I suppose that’s better than nothing, but I’d like to see the property listed as a property of the item revision itself. If you recall my previous post covering Teamcenter properties, you’ll know that compound properties let us take a property defined on one object and show that same value on another object, as if it was defined on that second object. The trick here is going to be figuring out the path of relations and object types that we need to traverse to get from an item revision down to a particular property on the mass properties form.

Building a Compound Property

Let’s review how we create compound properties. You start by adding a new compound property to an object type, in this case an Item Revision. You then define a series of segments which link the destination object type to the source object type. Each link is a pair of a relation or a reference type and the type of object to be found on the other end of that relation or reference type. Finally, when you get to the object type that actually has the property in question you add a final segment which references that source property.

Setup: Show the Real Property Names

Set TC_display_real_prop_names=1Before we try to create the compound property, I suggest that we should configure Teamcenter to show the real property names for everything, instead of the display names. I find that real property names are less confusing for this type of thing. We can do this by setting the TC_display_real_prop_names preference to 1 and restarting the client.

Defining the Segments

Starting Point: Item Revision

When defining the compound property, we start with the object to which we’re adding the compound property, in this case Item Revision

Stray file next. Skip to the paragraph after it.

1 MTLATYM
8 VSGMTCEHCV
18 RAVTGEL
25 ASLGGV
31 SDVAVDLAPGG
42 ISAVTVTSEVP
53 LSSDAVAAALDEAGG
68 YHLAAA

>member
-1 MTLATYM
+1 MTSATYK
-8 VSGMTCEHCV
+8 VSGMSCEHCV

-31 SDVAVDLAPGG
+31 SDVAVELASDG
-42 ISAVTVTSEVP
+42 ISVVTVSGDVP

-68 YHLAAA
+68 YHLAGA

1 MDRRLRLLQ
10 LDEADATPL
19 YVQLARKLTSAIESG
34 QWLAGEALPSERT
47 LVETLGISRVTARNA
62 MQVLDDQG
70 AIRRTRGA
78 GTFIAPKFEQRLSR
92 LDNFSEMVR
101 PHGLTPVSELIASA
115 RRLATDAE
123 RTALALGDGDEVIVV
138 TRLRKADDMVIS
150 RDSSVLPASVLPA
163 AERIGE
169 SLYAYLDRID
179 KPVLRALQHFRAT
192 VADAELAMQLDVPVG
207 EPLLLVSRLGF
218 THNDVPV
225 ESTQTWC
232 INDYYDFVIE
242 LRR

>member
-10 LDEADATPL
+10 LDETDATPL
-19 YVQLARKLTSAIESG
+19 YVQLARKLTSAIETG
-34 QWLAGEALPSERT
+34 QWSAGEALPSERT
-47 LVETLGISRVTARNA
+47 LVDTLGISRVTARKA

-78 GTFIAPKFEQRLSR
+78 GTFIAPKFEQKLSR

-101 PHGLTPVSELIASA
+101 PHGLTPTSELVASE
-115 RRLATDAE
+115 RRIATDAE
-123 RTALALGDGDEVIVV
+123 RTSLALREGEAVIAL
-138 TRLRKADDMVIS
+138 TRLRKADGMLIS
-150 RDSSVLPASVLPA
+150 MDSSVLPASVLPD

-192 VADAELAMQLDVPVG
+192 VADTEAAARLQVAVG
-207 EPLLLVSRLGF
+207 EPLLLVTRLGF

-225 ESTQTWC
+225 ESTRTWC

• Item Revision

Segment 1: Item Revision → UGMASTER

UGMASTER is attached to Item Revision by a IMAN_specification relationshipFor the first segment we have to figure out which relationship type connects UGMASTERs to Item Revisions. If you select an item revision containing a UGMASTER dataset and look at the Details tab you’ll see that the UGMASTER is attached with an IMAN_specification relationship.

So that gives us our first segment pair, an IMAN_specification relationship and a UGMASTER object type.

  • Item Revision.IMAN_specification

[box type=”info”]I’m splitting the segment definition between two lines because that’s how it will appear when you add the segments to the property definition in the BMIDE.[/box]

Segment 2: UGMASTER → some sort of form

Properties of the UGMASTER We know that the properties are stored in some sort of form that is a named reference of the UGMASTER. But what is a named reference anyhow? What relationship or property defines the list of named references? And what exactly what type of form is it that stores the mass properties?